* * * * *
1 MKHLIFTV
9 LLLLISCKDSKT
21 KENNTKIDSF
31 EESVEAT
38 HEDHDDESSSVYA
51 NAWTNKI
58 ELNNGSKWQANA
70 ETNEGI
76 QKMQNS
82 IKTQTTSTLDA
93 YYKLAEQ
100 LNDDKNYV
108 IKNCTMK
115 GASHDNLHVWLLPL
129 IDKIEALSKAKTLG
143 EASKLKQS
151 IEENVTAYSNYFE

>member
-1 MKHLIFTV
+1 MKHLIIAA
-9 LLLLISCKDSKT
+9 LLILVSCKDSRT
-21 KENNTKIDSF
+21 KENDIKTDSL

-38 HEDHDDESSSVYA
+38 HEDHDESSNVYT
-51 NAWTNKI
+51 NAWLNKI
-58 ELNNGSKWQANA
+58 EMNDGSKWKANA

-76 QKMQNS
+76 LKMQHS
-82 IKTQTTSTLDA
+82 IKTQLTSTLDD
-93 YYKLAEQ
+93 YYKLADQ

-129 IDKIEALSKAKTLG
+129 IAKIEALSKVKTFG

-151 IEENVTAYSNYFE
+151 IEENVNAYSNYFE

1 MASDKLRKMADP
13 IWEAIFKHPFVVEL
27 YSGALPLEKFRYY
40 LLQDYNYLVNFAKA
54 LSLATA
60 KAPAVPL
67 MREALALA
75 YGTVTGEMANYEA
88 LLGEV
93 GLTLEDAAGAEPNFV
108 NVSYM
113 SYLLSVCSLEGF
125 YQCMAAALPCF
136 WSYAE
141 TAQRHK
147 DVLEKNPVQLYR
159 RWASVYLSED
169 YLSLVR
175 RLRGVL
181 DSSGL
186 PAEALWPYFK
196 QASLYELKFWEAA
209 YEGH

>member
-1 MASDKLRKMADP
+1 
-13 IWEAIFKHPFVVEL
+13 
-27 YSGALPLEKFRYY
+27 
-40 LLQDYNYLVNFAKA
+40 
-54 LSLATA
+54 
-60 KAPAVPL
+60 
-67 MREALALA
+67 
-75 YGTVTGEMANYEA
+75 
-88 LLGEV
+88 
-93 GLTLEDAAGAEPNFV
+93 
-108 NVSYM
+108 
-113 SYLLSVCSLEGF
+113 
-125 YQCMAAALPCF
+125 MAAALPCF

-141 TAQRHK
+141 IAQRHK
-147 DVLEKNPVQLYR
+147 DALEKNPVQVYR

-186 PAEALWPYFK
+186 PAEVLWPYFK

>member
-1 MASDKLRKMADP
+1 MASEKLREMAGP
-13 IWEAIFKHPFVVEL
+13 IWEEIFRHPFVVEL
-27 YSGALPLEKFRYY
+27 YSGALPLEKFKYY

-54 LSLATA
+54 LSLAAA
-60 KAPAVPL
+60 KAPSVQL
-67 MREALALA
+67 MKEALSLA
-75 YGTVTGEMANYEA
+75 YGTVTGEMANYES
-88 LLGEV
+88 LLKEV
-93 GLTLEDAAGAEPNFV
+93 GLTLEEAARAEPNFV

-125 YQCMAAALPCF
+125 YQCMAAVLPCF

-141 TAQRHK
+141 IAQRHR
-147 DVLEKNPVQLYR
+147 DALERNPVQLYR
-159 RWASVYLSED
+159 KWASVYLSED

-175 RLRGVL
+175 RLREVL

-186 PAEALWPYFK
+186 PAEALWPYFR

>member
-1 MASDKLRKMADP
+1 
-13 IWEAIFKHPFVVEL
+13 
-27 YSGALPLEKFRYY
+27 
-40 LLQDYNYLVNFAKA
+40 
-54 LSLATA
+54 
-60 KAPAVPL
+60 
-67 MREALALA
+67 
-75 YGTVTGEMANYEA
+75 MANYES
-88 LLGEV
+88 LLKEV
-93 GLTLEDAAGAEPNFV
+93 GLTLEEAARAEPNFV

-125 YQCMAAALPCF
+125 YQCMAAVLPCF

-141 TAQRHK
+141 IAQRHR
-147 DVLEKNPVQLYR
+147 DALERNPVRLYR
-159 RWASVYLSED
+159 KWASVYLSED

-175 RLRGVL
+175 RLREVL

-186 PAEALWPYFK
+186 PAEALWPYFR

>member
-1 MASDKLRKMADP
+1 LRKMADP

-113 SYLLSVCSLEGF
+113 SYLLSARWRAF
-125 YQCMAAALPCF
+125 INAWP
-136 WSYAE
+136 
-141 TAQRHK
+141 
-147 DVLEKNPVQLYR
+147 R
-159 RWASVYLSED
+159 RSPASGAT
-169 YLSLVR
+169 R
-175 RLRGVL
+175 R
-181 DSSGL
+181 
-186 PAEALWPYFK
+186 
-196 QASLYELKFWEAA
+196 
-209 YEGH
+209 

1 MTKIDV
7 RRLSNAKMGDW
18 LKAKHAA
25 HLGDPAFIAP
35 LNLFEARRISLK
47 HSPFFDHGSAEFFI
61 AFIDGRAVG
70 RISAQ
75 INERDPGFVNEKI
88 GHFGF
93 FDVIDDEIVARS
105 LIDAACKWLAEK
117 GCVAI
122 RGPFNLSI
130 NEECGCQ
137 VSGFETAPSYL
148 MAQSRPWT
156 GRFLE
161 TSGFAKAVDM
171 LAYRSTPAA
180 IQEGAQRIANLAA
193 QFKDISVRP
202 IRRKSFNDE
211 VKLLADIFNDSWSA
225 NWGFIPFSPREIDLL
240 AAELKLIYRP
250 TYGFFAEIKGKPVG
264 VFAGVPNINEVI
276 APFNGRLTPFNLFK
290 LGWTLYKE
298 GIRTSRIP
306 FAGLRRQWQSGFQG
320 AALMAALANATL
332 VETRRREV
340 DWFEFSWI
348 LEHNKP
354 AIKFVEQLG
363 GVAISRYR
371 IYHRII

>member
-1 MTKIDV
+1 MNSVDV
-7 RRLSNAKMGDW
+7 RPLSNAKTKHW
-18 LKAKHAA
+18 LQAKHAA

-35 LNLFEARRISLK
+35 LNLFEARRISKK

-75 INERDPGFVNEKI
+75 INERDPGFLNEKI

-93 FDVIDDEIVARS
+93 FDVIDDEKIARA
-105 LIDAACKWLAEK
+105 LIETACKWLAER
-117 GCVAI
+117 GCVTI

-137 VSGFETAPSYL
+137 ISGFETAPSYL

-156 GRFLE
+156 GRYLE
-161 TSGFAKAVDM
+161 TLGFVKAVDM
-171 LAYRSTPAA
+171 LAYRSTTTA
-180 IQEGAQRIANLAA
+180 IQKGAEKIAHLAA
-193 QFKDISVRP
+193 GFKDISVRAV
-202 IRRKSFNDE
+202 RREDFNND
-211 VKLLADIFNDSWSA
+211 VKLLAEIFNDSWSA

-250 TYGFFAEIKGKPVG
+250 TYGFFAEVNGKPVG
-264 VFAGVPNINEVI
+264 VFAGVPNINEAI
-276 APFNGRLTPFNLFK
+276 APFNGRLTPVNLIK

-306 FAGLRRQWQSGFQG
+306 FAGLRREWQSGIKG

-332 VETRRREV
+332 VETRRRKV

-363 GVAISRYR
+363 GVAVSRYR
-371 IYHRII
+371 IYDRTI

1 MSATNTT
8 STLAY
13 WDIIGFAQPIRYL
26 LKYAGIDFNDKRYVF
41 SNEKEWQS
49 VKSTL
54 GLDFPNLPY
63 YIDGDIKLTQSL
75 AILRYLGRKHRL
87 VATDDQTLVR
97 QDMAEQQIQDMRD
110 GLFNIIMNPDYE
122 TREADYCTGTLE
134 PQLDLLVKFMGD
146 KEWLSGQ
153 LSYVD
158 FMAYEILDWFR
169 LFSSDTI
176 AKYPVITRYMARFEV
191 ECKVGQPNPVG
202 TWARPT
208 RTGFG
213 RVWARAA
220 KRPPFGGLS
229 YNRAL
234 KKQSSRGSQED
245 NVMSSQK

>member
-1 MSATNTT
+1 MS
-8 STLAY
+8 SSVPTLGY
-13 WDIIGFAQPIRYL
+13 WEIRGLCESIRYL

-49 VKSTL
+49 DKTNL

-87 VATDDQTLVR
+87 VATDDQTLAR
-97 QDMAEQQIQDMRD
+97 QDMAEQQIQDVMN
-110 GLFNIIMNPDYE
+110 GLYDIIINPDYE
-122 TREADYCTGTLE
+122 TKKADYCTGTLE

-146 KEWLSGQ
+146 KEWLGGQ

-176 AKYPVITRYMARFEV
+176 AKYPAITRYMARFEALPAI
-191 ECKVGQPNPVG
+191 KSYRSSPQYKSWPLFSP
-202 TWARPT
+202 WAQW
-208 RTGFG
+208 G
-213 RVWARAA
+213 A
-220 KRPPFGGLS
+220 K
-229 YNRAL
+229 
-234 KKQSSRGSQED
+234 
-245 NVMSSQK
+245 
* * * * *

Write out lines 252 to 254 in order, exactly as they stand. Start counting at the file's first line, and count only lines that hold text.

-180 IQEGAQRIANLAA
+180 IQKGAEKIAHLAA
-193 QFKDISVRP